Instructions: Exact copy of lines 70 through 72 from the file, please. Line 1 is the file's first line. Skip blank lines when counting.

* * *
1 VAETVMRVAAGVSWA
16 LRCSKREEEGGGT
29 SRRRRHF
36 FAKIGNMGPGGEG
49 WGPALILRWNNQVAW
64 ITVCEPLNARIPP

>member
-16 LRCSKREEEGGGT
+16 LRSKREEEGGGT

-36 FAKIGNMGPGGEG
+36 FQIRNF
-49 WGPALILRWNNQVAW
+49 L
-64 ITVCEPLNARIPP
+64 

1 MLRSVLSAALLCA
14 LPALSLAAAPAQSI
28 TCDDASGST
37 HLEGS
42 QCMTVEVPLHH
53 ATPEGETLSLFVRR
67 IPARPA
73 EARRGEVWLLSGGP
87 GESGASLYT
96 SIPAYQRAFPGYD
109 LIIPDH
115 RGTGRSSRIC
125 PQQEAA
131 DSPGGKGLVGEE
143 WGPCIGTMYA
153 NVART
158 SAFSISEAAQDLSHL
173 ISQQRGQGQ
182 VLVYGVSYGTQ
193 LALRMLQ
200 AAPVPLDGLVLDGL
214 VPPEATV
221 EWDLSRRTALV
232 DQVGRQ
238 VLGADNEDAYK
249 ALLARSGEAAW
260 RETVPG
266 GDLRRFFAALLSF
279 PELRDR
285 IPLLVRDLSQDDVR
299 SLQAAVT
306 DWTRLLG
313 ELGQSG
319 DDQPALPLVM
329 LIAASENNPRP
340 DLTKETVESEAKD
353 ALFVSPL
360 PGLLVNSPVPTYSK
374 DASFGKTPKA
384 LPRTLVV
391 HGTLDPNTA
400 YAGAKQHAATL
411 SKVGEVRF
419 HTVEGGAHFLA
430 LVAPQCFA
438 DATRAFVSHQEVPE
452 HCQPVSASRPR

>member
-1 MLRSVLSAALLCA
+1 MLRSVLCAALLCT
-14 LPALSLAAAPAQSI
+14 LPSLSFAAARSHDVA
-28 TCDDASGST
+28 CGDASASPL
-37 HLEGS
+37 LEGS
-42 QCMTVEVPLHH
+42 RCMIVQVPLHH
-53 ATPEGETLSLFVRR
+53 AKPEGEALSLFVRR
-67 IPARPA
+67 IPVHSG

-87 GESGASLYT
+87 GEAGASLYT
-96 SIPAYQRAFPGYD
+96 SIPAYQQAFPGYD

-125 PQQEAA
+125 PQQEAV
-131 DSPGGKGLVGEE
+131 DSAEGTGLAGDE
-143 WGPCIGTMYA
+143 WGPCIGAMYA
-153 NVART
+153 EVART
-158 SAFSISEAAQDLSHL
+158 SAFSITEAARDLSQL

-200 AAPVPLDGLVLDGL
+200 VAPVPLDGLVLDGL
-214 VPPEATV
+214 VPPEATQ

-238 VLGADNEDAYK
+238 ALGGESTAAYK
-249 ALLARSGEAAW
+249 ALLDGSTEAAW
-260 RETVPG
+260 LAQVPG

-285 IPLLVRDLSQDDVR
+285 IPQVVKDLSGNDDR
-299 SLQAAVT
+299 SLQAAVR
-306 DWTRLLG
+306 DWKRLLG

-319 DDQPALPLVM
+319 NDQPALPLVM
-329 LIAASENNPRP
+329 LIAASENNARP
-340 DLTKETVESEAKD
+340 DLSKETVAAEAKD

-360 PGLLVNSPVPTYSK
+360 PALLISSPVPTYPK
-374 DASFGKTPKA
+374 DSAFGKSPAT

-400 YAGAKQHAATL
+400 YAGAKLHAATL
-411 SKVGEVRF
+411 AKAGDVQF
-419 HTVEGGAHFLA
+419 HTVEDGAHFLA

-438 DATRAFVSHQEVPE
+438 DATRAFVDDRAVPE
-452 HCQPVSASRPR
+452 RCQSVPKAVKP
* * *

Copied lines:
-37 HLEGS
+37 LEGS
-42 QCMTVEVPLHH